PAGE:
No Water . . . At All?

Can you imagine a world without water? Think about it. Nearly every single daytime or nighttime, waking or sleeping, human activity is dependent on water. Why, if water disappeared from this earth, we would last around three days. “Dehydration happens quickly, causing extreme thirst, fatigue, and ultimately, organ failure and death. A person may go from feeling thirsty and slightly sluggish on the first day with no water to having organ failure by the third” (

And yet our friends in Jackson, Mississippi, at this very moment of writing, are living—all 250,000 of them—with unusable water. You can turn the faucet on and eventually there may gurgle forth a brown, gritty trickle of water. But no usable amount of water or water pressure for flushing toilets, brushing teeth, taking showers, washing dishes, washing anything. No fighting fires for sure! And on top of that, bottled water is almost non-existent—they’ve run of it, too.

“Since 29 July, households have been under orders to boil all water for drinking, cooking and brushing teeth, to fend off bacterial infections. Now the crisis looks poised to escalate with the possibility the main treatment facility, OB Curtis, could fail completely after its central pumps were seriously damaged in the wake of recent flooding of the Pearl River, following heavy rains” (

For months authorities have been warning of the collapse of Jackson’s water treatment plant. “The city’s mayor, Chokwe Antar Lumumba, said the water infrastructure had suffered from three decades of chronic underfunding” (ibid). Well, for Jackson, Mississippi, it’s “apocalypse now.”

Are you living without water? Not the faucet kind of water, but heart-flow water? She was, the Samaritan woman Jesus engaged there at that noonday well. Sure, she had all the H2O water she needed, but her soul was parched, dehydrated, dying, really. Jesus knew it—hence His offer. Pointing to the well, He spoke: “‘Everyone who drinks this water will be thirsty again, but whoever drinks the water I give them will never thirst. Indeed, the water I give them will become in them a spring of water welling up to eternal life’” (John 4:13-14).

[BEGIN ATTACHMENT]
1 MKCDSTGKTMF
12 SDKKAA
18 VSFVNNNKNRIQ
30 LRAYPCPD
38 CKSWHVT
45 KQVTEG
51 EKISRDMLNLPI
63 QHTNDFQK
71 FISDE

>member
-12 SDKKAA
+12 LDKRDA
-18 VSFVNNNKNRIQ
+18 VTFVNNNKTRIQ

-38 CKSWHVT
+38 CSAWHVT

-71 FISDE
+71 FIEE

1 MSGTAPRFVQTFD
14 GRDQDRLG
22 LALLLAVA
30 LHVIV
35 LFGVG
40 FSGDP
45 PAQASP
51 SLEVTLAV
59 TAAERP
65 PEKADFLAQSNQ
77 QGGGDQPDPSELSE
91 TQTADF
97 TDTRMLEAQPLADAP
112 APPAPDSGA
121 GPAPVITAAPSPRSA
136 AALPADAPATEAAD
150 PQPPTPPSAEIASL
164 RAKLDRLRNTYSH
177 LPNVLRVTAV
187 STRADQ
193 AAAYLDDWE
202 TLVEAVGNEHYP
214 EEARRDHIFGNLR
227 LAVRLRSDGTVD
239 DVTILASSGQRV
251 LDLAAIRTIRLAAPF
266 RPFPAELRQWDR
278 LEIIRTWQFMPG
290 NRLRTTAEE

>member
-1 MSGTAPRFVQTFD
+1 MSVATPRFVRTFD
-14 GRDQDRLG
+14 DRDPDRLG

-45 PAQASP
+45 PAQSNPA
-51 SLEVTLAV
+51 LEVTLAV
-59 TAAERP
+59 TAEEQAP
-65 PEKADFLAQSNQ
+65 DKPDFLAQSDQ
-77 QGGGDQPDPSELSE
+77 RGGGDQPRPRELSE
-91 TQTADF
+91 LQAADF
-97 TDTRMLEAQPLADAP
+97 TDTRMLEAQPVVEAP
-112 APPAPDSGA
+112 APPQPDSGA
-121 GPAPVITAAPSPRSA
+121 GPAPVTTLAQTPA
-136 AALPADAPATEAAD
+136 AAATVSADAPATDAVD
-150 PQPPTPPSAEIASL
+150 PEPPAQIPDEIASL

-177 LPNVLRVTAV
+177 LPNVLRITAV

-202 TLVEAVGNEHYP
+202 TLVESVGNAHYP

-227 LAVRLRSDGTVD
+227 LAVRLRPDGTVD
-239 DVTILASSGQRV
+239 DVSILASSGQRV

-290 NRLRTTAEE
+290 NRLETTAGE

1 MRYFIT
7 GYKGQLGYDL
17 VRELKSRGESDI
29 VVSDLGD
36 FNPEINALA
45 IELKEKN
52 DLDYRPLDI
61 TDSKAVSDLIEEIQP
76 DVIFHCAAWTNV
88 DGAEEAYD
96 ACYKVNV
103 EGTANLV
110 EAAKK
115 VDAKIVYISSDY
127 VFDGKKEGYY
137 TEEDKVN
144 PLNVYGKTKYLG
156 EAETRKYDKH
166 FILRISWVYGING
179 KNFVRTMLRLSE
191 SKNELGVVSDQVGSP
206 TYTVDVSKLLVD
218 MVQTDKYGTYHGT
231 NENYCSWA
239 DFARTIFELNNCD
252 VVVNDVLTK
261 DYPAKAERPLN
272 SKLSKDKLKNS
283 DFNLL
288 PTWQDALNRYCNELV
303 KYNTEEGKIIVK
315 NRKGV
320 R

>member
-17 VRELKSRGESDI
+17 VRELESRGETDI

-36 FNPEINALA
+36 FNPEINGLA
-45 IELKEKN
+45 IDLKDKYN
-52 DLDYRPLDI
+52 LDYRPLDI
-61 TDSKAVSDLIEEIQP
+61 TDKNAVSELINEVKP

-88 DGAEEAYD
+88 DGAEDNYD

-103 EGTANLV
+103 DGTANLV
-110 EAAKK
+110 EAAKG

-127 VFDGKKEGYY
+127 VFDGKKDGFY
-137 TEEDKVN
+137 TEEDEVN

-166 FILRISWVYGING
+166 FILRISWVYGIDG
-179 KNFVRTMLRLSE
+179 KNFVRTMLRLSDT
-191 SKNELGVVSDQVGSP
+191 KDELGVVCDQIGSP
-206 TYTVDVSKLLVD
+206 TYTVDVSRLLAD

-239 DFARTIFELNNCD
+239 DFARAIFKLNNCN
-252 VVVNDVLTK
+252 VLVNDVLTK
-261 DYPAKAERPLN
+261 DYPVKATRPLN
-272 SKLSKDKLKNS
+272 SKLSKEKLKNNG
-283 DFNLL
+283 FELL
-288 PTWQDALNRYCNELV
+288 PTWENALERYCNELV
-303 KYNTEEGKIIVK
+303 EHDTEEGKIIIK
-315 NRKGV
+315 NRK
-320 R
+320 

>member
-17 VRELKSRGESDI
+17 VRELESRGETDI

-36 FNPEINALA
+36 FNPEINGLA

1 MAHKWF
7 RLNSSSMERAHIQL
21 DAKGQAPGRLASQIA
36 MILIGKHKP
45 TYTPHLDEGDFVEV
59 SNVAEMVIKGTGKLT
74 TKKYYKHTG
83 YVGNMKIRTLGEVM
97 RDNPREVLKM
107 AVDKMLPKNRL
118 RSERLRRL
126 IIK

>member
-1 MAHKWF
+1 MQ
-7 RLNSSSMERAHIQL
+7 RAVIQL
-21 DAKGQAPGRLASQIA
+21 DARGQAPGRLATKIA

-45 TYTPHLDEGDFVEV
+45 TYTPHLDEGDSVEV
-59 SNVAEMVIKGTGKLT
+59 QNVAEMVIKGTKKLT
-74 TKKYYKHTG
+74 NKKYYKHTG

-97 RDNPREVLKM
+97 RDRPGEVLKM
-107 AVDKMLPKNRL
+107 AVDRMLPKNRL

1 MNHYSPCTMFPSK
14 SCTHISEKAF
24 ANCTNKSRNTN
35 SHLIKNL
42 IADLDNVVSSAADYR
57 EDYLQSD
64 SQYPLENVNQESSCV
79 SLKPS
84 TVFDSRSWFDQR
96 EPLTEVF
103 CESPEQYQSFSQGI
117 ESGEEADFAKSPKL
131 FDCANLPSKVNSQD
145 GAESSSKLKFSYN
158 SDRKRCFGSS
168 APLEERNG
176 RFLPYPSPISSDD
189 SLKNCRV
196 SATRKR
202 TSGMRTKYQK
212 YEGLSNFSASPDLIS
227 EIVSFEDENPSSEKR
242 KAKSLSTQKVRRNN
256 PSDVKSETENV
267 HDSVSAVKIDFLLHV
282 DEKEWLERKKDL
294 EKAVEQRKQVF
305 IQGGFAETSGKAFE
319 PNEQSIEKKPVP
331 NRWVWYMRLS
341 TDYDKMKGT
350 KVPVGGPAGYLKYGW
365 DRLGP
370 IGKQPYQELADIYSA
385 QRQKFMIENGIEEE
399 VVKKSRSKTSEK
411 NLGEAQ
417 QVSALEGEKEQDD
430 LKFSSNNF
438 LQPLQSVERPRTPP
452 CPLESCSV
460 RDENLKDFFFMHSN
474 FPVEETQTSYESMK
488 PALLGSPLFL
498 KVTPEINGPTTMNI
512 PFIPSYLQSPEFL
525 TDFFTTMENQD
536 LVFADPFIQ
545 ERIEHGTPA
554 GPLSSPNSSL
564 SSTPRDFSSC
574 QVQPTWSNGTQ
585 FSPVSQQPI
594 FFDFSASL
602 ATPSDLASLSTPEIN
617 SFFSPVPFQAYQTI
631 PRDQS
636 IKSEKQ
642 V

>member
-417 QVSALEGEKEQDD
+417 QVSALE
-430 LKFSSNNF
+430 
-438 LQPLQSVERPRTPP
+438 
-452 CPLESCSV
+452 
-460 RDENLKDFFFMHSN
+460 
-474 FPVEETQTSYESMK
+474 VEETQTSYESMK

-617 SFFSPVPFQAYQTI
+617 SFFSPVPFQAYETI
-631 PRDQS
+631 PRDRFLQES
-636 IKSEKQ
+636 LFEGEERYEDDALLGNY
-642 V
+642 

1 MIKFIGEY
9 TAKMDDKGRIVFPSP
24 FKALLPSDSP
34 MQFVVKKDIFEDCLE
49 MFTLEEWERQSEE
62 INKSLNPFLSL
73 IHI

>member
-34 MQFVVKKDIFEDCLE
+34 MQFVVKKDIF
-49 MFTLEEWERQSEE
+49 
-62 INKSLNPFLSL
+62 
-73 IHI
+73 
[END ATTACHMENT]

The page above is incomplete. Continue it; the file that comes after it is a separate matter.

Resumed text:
But that’s the problem, isn’t it? We take for granted that even Jesus’ kind of thirst-slaking water will always be their mañana, so why worry now? “‘[But] the days are coming,' declares the Sovereign Lord, 'when I will send a famine through the land—not a famine of food or a thirst for water, but a famine of hearing the words of the Lord. People will stagger from sea to sea and wander from north to east, searching for the word of the Lord, but they will not find it’” (Amos 8:11-12).

Then isn’t it a no-brainer for us to keep Jesus' spiritual faucets wide open with His water of life—while we have it: “‘Let anyone who is thirsty come to me and drink. Whoever believes in Me, as Scripture has said, rivers of living water will flow from within them’” (John 7:37-38). 

But wait a minute—keep reading: “Jesus did not convey the idea that merely one draft of the water of life would suffice the receiver. . . . The cisterns will be emptied, the pools become dry; but our Redeemer is an inexhaustible fountain. We may drink, and drink again, and ever find a fresh supply. . . . From this source [we] may draw strength and grace sufficient for all [our] needs” (Desire of Ages 187). 

It is the Bible’s last offer: “‘Let the one who is thirsty come; and let the one who wishes take the free gift of the water of life’” (Revelation 22:17).

Poor Jackson, Mississippi. So thirsty, so dry, but no water. Poor you and poor me, if besides the thundering Niagara of Jesus’ living water, we live with parched souls and die of dehydration. 

It must not be! 

So let the one who is thirsty, drink. The fountain still flows.